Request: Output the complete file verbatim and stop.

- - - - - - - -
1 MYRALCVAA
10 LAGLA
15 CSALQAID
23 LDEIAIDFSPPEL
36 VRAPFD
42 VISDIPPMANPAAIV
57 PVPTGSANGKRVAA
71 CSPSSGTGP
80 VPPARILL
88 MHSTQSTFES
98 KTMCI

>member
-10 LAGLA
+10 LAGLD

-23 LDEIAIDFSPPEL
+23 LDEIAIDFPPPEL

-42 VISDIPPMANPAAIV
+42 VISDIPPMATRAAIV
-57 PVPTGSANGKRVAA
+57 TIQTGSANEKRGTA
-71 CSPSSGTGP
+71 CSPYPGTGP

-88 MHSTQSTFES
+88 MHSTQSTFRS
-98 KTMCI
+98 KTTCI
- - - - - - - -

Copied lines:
1 MYRALCVAA
10 LAGLA
15 CSALQAID
23 LDEIAIDFSPPEL
36 VRAPFD
42 VISDIPPMANPAAIV
57 PVPTGSANGKRVAA
71 CSPSSGTGP
80 VPPARILL
88 MHSTQSTFES
98 KTMCI

>member
-10 LAGLA
+10 LAGLD

-23 LDEIAIDFSPPEL
+23 LDEIAIDFPPPEL

-42 VISDIPPMANPAAIV
+42 VISDIPPMATRAAIV
-57 PVPTGSANGKRVAA
+57 TIQTGSANEKRGTA
-71 CSPSSGTGP
+71 CSPYPGTGP

-88 MHSTQSTFES
+88 MHSTQSTFRS
-98 KTMCI
+98 KTTCI